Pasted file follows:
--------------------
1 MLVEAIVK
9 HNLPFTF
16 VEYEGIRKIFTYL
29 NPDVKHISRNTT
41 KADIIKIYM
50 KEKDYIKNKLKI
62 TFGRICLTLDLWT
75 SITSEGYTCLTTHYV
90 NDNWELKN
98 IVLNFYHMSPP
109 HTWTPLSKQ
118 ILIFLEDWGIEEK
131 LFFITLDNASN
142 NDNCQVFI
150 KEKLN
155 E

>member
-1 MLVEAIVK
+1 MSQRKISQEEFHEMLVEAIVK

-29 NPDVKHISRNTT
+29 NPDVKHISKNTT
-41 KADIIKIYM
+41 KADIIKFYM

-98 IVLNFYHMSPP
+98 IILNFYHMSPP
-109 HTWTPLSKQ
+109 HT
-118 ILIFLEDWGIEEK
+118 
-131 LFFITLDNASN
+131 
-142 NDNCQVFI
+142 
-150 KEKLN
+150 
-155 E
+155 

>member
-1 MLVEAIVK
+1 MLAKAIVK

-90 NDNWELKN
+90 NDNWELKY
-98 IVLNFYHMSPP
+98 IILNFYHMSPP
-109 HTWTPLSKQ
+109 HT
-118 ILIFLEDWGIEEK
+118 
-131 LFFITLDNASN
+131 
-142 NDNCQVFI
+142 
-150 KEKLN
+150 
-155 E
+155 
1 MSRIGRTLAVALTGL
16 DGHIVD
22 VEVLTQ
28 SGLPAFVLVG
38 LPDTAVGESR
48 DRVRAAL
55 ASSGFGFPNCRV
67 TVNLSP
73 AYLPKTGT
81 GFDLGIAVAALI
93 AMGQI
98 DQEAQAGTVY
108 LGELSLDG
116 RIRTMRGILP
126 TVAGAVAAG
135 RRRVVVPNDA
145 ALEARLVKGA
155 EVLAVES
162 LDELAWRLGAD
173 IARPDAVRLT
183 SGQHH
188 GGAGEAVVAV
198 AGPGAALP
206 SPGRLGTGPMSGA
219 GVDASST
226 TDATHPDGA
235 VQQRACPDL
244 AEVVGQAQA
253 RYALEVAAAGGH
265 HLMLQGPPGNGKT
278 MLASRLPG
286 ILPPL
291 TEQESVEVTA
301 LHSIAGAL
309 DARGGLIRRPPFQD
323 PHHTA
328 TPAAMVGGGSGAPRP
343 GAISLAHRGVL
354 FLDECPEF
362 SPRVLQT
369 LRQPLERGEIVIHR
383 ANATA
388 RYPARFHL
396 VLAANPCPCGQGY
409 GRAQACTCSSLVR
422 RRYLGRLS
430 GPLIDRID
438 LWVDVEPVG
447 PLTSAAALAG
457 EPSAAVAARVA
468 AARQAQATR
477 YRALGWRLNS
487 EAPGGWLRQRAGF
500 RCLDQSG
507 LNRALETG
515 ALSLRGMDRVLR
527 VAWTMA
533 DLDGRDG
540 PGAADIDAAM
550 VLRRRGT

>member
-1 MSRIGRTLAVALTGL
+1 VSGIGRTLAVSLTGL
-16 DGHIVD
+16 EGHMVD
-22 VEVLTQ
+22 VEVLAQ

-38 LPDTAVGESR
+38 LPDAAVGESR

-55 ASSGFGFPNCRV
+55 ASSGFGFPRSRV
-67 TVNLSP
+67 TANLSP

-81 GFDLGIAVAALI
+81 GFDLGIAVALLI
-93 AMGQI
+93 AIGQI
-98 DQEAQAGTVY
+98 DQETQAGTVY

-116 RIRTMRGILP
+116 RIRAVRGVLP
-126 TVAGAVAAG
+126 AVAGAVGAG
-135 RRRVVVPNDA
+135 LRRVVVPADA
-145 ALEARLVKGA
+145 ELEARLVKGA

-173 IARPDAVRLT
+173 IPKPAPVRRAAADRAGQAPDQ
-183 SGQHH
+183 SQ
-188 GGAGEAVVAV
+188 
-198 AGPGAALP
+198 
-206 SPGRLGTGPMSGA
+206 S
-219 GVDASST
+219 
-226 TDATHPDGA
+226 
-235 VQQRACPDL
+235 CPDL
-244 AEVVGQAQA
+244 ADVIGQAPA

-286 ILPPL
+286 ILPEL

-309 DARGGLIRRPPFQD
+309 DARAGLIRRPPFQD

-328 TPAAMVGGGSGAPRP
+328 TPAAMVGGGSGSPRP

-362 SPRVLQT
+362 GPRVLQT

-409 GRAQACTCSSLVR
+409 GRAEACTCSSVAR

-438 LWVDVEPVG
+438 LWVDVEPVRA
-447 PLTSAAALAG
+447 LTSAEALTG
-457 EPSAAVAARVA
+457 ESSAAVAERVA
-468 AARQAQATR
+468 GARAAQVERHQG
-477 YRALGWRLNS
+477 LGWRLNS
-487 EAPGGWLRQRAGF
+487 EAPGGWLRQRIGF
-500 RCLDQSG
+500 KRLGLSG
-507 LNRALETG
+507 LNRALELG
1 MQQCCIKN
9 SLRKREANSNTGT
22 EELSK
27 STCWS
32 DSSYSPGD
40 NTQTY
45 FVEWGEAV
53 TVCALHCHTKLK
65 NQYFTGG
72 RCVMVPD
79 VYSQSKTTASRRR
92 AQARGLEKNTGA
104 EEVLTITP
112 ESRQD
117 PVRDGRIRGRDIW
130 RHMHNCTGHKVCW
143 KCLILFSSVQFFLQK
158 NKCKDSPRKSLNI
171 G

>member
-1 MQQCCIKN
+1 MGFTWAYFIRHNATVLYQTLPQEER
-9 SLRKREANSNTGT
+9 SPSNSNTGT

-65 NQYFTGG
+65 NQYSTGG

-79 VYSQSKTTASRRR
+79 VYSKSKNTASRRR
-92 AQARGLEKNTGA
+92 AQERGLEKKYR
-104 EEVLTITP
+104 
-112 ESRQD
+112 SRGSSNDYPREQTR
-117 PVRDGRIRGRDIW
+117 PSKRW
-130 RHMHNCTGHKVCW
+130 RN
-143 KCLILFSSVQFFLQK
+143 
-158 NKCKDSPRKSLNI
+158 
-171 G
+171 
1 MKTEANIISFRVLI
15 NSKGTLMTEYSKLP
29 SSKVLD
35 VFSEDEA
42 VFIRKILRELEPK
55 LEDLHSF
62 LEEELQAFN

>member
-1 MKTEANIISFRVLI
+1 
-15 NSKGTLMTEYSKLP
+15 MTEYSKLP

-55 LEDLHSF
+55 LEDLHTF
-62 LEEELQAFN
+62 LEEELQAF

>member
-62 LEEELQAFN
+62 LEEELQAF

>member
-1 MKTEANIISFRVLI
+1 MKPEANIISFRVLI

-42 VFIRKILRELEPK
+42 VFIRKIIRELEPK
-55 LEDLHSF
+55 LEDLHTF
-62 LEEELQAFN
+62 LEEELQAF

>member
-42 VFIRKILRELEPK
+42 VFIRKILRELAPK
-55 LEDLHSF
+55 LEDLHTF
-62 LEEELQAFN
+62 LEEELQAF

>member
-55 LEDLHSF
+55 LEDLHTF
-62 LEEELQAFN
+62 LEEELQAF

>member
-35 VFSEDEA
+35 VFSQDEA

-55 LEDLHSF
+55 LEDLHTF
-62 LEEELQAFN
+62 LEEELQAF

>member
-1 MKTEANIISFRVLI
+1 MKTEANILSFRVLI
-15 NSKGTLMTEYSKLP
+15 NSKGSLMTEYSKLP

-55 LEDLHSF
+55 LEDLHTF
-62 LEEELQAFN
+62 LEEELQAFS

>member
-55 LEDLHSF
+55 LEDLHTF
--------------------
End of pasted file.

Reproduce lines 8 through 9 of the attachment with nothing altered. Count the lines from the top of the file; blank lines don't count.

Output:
75 SITSEGYTCLTTHYV
90 NDNWELKN